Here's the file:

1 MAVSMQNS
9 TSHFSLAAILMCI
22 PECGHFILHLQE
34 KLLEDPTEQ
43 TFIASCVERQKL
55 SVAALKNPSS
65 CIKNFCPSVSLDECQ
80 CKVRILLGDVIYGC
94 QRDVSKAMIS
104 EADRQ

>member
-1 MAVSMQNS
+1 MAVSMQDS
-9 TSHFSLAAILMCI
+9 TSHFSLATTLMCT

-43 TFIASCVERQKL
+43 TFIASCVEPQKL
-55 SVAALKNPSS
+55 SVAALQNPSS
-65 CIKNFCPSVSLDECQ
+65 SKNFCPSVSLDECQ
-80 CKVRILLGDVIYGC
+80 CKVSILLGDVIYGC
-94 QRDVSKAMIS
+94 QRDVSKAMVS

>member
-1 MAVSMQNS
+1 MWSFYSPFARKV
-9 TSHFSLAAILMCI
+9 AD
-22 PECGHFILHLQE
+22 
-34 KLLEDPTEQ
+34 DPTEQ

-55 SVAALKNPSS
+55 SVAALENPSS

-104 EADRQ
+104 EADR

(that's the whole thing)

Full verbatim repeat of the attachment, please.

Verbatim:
1 MAVSMQNS
9 TSHFSLAAILMCI
22 PECGHFILHLQE
34 KLLEDPTEQ
43 TFIASCVERQKL
55 SVAALKNPSS
65 CIKNFCPSVSLDECQ
80 CKVRILLGDVIYGC
94 QRDVSKAMIS
104 EADRQ

>member
-1 MAVSMQNS
+1 MAVSMQDS
-9 TSHFSLAAILMCI
+9 TSHFSLATTLMCT

-43 TFIASCVERQKL
+43 TFIASCVEPQKL
-55 SVAALKNPSS
+55 SVAALQNPSS
-65 CIKNFCPSVSLDECQ
+65 SKNFCPSVSLDECQ
-80 CKVRILLGDVIYGC
+80 CKVSILLGDVIYGC
-94 QRDVSKAMIS
+94 QRDVSKAMVS

>member
-1 MAVSMQNS
+1 MWSFYSPFARKV
-9 TSHFSLAAILMCI
+9 AD
-22 PECGHFILHLQE
+22 
-34 KLLEDPTEQ
+34 DPTEQ

-55 SVAALKNPSS
+55 SVAALENPSS

-104 EADRQ
+104 EADR